The Ontario shores of Lake Huron stretch more than 300 kilometres from Sarnia to Tobermory. More than 25 beach communities and towns dot the coast, each with their own personality.
As children, my two sisters and I lived for the annual summer “family beach day” on Lake Huron, one of three Great Lakes we can flee to in Southern Ontario. I have sand-caked memories of sunny weekends and turquoise waters at the beaches of Port Elgin, Kincardine and Goderich, just three hours northwest of Toronto. Those days felt like they would never end – filled with epic sand castles, elaborate water games and diving through cresting waves.
For many years, I’ve returned to the soft sand beaches of my childhood to while away the day with a book, surrounded by the sounds of seagulls squabbling over French fries, waves lapping at the shore and music carried on the cool lake breeze.
While the beaches evolve from year to year because of weather and the latest exciting activities, one truth remains: a trip to the beach is still an effective time warp where it feels like the summer will never end.
Here’s a guide to get you to the Lake Huron beaches as quickly as possible. I suggest making it a long weekend – you’re going to need it.
Know where to stay
Last-minute accommodations can be a challenge in a beach town since people tend to book by the week, and in advance. Broaden your search to local motels, inns, bed-and-breakfasts or Airbnb. Better still, toss your tent in the car and book a site at one of five provincial parks located along the lake that offer camping. Dozens of private campgrounds and several conservation areas provide diverse options. Stay flexible and you will find something to suit your needs.
Provincial park campsites: www.ontarioparks.ca
Find your perfect beach
At the big beaches, be prepared to contend with crowded parking – arrive early to find your perfect spot in the sand. For quieter, more rugged beaches, check out Goderich, Bayfield, Port Albert or Southampton. Many of the smaller beaches have grills so you don’t need to leave the beach if you bring all your food. Also worth noting: Port Elgin, Goderich and Grand Bend have installed mobility mats to facilitate wheelchair access closer to the beach.
Don’t waste the evening
All beaches face west on Lake Huron to reward you with a National Geographic-ranked, spectacular sunset. Most evening activities are intended to maximize the sunset enjoyment and help you wind down after an active day.
Southampton: Every Friday night a bagpiper pipes down the sun at the flagpole on the beach.
Kincardine: Every Saturday at 8 p.m. in July and August, everyone is invited to join the Scottish Pipe Band for a parade on Queen Street.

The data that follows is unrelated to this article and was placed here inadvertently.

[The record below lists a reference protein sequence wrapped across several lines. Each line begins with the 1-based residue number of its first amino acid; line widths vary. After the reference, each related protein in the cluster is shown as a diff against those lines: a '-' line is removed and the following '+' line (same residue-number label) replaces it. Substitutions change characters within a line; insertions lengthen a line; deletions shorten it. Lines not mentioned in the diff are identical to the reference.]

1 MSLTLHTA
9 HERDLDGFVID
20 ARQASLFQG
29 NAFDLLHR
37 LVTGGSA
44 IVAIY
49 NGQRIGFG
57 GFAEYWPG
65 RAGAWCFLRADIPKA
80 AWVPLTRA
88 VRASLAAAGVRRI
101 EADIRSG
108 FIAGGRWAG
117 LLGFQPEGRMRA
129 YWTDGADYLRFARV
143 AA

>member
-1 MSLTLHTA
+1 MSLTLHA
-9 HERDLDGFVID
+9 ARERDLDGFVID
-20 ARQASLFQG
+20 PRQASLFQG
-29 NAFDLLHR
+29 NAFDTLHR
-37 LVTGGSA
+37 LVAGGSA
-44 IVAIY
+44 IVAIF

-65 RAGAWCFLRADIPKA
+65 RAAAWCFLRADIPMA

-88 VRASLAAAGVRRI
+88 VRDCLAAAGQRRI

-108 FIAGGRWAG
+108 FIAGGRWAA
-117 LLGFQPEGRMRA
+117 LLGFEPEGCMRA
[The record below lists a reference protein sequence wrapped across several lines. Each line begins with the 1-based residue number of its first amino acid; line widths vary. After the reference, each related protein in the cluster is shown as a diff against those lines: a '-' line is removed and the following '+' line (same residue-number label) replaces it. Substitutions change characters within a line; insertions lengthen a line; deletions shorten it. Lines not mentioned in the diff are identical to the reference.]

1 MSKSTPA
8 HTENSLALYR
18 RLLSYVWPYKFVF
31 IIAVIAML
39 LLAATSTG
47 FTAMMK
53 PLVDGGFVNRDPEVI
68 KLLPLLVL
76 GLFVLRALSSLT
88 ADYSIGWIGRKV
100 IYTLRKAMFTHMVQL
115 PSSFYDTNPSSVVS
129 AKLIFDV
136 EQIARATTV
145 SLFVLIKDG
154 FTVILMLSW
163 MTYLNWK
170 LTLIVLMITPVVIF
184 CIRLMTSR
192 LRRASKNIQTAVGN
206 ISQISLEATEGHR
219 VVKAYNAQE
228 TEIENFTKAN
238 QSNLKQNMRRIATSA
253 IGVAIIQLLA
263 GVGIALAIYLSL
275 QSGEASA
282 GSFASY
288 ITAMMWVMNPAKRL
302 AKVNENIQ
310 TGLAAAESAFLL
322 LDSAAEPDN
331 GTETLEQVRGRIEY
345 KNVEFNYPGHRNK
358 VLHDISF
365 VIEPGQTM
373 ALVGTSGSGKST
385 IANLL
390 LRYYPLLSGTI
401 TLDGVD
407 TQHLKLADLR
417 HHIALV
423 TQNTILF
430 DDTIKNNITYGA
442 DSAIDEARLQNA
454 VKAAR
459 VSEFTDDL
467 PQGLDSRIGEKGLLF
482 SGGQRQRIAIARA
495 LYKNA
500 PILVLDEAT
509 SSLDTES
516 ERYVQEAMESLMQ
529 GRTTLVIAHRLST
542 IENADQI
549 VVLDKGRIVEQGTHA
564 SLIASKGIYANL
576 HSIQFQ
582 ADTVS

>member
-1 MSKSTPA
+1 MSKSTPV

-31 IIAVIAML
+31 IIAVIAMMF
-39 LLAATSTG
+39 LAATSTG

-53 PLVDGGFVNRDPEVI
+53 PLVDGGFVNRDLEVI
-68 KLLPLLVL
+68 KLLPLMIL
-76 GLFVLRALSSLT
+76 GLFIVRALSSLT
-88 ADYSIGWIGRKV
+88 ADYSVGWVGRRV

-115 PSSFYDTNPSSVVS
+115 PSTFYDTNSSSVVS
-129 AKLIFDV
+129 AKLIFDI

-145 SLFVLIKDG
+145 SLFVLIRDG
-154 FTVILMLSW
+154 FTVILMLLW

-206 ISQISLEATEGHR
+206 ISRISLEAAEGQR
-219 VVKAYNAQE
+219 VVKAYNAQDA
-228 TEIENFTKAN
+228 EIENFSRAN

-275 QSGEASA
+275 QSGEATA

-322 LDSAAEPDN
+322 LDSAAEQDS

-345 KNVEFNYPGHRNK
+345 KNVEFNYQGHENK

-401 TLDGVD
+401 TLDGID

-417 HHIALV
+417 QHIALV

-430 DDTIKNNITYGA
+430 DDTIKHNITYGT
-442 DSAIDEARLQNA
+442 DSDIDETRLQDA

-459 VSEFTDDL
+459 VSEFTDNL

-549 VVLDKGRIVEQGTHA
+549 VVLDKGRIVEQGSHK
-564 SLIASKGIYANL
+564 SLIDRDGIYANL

Grand Bend: Pull in to the Starlite Drive-In for two movie screenings starting every night at dusk. Or, stay on the main beach for Summer Sunset Sounds, a free Sunday night concert in the amphitheater.
The Perseid meteor shower will be peaking around Aug. 11-13 this year. Every beach offers a perfectly dark sky to watch it unfold.
Stock up on snacks
Sure, you can grab some chips and carrot sticks from the grocery store, but why not fill your cooler with produce and prepared foods from local vendors.
Bayfield Farmers' Market: From steaks and prepared chicken satay ready for the grill, to fresh granola and bread, to local produce, wine and fresh roasted coffee beans, this small but mighty local market has what you need for a gourmet beach weekend. Every Friday 3-7 p.m. in the Town Square
Bourdan’s Red Cat Bakery: Get to the farm bakery location in Goderich early in the day for best selection of hearty sourdough bread, pastries and pretzels. Guaranteed, the oven will still be hot. Every Friday 9 a.m. to 3 p.m.
Kincardine Farmers Market: There is no shortage of local meat, produce, eggs, honey, and home baking at Dunsmoor Park. Every Saturday 9 a.m. to noon
Don’t miss these beach treats
The familiar smell of the beach concession stand is irresistible. Try these quick stops for a mid-day treat when you’ve worked up an appetite.
Sauble Beach: Casero Taco Bus is a relatively new addition but it already has a loyal following. The Mexican-inspired tacos are so flavourful you will place a second order.
Southampton: Gerry’s Fast Food is a beach-side institution for burgers, fries, onion rings and breaded pickles.
Port Elgin: Harbourlite Restaurant was the ice cream destination at the end of every family beach day in Port Elgin. You’ve got a few dozen flavours to choose from.
Port Albert: Visit the Port Albert General Store for quick, hand-made pizzas, sandwiches and produce. You’ll get a side of local news here too.
Enjoy some finer fare
When you have rinsed off the sand and are ready to enjoy what local chefs have to offer, the area still has you covered.
Kincardine: Tartan Tusk Pub and Eatery features local craft brew on tap, small plates for sharing and fresh local ingredients. Reservations recommended.
Bayfield: The Ashwood bourbon bar is a newly renovated destination restaurant with a well stocked bar. It’s in an old highway hotel, but not a stitch of old wood paneling in sight, Reservations recommended.
Goderich: Beach Street Station is in the historic Goderich train station. Enjoy the high ceilings indoors or the patio looking out on the lake.